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Martin Lewis’ MSE warns 7 million people are missing out on extra money

Martin Lewis’ MoneySavingExpert has explained how up to £15billion in cash benefits go unclaimed every year – but it only takes ten minutes to quickly check online if you’re eligible

Martin Lewis' MoneySavingExpert has issued an Advantage Warning
Martin Lewis’ MoneySavingExpert has issued an Advantage Warning

Martin Lewis’ MoneySavingExpert has warned that 7 million people are missing out on extra money on welfare.

Up to £15billion in vital support goes unclaimed every year – but it only takes ten minutes to quickly check online if you’re eligible.

MSE’s benefit warning comes as the Department for Work and Pensions (DWP) restarted its “managed migration process” to move those receiving old benefits to Universal Credit.

Around 500 people will be invited to apply for Universal Credit starting May 9, with a deadline for transferring all of them until December 2024.

You can choose to switch earlier before the 2024 deadline if you think you’re feeling better – but it’s important to do your research first, as you won’t be able to switch back once you switch to Universal Credit.

In the UK, around 2.6 million people still claim old-style benefits.

Did you receive a letter saying you’re moving to Universal Credit? Let us know: mirror.money.saving@mirror.co.uk







The DWP has started converting old beneficiaries to Universal Credit again
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(Getty Images)

These include tax credits, earnings-related unemployment assistance (JSA), income support, earnings-related Employment and Assistance Allowance (ESA), and housing benefit.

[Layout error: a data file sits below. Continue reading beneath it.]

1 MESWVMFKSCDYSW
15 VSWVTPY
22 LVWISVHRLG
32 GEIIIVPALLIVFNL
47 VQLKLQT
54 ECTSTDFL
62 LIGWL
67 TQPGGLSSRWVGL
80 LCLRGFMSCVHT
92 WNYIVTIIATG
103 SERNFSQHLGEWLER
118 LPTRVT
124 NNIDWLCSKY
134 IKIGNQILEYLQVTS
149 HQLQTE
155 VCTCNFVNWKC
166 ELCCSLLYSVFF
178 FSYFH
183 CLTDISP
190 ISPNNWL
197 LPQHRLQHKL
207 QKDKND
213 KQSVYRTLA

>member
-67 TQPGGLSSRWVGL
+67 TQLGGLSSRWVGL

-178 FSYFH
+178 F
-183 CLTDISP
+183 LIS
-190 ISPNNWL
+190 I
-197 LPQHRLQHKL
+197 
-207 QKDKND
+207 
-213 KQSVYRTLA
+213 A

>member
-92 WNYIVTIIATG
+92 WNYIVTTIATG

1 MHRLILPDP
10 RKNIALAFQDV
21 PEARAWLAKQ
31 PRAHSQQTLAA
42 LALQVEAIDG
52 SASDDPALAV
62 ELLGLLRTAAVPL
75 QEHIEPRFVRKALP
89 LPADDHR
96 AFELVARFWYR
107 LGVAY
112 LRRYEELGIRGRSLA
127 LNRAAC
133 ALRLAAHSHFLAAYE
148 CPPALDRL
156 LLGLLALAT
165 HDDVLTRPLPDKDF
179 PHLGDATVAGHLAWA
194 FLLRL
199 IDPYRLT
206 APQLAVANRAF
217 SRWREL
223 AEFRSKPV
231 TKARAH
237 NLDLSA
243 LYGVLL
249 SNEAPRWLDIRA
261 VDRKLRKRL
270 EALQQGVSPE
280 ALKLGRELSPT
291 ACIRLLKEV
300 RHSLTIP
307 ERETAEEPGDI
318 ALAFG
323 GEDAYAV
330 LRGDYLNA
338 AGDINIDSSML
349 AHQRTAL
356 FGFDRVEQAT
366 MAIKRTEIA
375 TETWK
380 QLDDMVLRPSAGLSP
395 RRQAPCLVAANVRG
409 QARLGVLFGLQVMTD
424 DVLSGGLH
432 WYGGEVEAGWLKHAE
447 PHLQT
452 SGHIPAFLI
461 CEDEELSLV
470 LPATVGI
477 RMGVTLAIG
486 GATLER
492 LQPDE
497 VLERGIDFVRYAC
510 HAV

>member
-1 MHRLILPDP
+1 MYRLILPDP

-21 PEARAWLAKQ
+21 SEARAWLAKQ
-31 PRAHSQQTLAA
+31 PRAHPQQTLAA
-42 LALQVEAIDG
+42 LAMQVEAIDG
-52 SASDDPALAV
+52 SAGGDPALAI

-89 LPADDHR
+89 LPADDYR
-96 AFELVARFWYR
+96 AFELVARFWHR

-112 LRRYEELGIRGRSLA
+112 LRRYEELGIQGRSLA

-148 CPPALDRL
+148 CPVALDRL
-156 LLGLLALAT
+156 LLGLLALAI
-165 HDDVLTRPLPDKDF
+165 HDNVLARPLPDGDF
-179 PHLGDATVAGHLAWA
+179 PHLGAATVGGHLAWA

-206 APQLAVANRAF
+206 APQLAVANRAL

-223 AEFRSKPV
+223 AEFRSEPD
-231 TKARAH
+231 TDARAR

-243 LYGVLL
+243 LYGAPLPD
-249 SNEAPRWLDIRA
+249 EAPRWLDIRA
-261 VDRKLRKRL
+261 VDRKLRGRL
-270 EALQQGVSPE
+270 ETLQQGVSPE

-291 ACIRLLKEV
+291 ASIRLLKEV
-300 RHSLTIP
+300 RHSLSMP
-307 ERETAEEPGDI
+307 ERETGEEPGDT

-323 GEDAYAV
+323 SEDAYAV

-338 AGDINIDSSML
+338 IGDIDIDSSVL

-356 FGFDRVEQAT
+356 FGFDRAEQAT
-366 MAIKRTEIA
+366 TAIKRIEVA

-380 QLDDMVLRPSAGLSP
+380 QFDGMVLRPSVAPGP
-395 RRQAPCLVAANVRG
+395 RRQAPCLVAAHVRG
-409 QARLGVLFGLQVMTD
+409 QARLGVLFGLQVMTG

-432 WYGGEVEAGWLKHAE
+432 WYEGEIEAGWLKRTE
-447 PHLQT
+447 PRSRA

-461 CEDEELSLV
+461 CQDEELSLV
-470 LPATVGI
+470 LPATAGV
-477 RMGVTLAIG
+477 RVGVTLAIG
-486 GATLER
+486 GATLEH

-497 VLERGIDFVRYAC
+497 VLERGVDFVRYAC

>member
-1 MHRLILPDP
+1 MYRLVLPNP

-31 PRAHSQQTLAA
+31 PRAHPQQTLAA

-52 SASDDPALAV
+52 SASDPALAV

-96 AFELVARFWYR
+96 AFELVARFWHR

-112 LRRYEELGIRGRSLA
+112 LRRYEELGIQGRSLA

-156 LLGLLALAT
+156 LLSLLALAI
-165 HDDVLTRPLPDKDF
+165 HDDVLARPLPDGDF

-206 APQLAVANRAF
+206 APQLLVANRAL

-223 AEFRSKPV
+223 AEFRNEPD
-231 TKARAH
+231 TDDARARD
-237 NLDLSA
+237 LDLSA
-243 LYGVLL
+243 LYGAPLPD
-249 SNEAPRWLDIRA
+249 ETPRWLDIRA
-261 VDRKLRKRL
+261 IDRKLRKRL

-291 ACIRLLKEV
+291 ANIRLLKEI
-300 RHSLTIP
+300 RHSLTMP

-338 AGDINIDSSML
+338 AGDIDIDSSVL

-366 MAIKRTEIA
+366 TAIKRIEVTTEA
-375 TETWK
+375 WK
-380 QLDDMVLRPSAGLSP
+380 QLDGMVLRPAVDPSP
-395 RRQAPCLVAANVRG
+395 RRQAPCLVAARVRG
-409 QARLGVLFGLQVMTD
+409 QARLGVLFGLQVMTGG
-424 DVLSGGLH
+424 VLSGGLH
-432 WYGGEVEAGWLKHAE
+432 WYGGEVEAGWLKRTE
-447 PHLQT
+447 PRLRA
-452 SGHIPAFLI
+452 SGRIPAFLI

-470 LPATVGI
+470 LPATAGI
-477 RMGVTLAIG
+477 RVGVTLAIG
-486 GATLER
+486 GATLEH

The DWP claims that 1.4 million people (55%) would get more money on Universal Credit and 900,000 (35%) would be worse off. The other 300,000 beneficiaries will see no change.

In its most recent email, MSE said: “So if you’re one of the 2.6 million people who will still be claiming tax credits, income support, housing benefit, income-tested unemployment benefits, and income-tested Employment and Assistance Assistance over the next 18 months, or you’re going to be on Universal Credit which replaces them all (with protected payments if you were less due under Universal Credit).

“But you can move earlier if you want, so the big question is what will get you more?”

Will I be better off with Universal Credit?

You should first use a free performance calculator – there are free ones from Turn2us and eligible – to see if you’re probably better off with Universal Credit.

However, since the performance system is complicated, you should also get free advice from the above organizations to check the results of the calculator.

Once you apply for Universal Credit, your old benefits will stop — you’ll then have to wait five weeks for your first Universal Credit payment to arrive.

Some legacy benefits will “roll on” for two weeks to fill some of this gap.

These include Housing Benefit, Income Support, Earnings-Related Employment and Support Allowance, and Earnings-Related Unemployment Assistance.

Both types of tax credits stop paying once you claim Universal Credit.

If you don’t think you’re better off with Universal Credit, you can stay and wait for managed migration to move you.

You’ll receive transitional monthly payments designed to ensure your performance income stays where it was before you switched to Universal Credit.

Transitional protection lasts until there is no longer a shortfall between the amount granted under Universal Credit and the amount previously received.

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https://www.mirror.co.uk/money/martin-lewis-mse-issues-warning-26935429 Martin Lewis' MSE warns 7 million people are missing out on extra money

Fry Electronics Team

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